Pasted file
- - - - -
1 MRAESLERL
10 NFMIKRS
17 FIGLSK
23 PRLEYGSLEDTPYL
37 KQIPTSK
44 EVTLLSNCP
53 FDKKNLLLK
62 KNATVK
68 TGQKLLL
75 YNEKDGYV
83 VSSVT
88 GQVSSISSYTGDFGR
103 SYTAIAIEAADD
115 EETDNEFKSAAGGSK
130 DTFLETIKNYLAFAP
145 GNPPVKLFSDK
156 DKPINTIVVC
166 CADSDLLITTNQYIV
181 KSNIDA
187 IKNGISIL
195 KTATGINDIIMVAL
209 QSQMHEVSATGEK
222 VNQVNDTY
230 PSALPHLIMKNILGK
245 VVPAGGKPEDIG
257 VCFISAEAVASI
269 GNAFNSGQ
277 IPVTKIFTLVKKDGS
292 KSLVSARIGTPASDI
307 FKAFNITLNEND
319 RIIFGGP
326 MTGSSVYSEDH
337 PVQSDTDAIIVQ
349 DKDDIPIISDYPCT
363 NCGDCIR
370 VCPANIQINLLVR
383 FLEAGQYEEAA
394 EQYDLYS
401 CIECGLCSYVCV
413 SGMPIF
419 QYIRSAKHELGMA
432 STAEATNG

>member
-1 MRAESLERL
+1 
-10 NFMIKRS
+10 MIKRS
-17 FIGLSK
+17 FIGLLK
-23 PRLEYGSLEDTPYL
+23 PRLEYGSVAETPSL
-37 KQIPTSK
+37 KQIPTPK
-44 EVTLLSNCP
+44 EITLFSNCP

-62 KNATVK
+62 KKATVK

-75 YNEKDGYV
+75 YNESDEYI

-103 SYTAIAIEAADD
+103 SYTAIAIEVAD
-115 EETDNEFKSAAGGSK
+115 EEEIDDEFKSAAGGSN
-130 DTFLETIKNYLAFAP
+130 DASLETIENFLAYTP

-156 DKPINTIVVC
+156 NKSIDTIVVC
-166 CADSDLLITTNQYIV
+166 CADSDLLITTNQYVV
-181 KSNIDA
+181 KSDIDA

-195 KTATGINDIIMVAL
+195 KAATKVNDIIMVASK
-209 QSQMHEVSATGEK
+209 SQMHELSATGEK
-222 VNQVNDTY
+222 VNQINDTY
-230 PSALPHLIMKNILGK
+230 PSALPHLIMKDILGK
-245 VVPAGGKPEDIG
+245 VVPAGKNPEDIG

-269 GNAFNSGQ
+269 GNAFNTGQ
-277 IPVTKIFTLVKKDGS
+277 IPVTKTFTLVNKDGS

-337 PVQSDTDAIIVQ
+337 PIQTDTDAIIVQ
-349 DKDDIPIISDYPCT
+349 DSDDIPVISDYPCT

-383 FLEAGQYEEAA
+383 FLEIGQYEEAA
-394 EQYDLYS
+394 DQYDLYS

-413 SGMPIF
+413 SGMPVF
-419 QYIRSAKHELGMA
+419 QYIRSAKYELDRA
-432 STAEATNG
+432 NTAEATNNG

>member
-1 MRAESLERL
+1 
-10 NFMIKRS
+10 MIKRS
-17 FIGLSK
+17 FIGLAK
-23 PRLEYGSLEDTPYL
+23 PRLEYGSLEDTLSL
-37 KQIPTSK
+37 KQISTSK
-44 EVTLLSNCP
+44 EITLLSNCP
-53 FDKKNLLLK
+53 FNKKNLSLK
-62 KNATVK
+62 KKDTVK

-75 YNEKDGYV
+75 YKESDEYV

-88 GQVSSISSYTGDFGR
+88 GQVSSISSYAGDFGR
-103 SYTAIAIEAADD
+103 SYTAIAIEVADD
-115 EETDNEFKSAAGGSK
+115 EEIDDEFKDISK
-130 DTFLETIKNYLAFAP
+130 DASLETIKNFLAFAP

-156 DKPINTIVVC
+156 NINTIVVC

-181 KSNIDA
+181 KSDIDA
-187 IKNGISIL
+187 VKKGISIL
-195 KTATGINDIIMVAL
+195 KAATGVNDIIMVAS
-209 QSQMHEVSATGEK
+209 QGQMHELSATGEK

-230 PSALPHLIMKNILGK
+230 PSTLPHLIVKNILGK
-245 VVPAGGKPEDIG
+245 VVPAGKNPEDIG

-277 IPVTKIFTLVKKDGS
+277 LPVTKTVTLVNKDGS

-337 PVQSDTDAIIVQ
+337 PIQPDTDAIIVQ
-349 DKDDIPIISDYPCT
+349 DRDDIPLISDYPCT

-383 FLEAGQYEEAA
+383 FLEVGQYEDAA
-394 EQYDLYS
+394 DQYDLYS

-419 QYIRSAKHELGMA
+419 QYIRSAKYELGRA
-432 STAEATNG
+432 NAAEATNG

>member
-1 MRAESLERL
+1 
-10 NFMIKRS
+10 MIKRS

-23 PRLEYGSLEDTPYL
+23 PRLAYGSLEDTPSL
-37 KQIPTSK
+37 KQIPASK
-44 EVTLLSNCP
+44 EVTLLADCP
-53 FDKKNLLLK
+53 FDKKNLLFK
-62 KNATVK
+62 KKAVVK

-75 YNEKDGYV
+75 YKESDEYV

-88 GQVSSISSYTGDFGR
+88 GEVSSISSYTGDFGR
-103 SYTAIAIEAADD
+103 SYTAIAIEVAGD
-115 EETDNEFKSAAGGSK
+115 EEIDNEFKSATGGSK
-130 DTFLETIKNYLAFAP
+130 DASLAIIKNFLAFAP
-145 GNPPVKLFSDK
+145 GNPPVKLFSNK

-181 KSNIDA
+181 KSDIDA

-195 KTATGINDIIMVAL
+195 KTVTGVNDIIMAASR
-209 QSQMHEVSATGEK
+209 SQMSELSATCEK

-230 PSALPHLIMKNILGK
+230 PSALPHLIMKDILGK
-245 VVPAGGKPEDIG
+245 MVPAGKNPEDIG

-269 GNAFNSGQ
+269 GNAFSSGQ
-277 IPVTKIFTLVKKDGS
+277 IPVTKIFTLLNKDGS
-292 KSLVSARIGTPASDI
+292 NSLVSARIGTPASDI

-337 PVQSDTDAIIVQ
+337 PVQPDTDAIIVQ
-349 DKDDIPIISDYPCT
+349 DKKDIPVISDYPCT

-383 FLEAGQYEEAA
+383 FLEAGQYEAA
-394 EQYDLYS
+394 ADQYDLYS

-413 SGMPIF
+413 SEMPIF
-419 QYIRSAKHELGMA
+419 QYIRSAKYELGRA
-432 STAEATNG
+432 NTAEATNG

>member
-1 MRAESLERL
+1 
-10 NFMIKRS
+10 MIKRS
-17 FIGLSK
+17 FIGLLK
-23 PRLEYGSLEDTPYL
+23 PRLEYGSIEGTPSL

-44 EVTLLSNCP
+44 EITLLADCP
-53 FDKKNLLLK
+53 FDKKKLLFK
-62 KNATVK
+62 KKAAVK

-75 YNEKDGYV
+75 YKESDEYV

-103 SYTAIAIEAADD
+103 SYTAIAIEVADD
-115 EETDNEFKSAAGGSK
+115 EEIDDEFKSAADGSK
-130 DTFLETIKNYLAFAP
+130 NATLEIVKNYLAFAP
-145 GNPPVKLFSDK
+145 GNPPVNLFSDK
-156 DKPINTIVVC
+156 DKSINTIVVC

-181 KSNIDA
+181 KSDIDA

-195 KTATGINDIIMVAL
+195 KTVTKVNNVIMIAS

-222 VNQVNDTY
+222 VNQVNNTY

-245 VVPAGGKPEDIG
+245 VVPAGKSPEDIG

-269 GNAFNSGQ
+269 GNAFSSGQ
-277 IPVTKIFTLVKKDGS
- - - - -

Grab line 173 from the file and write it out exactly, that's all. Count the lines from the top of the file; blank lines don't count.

+88 GEVSSISSYTGDFGR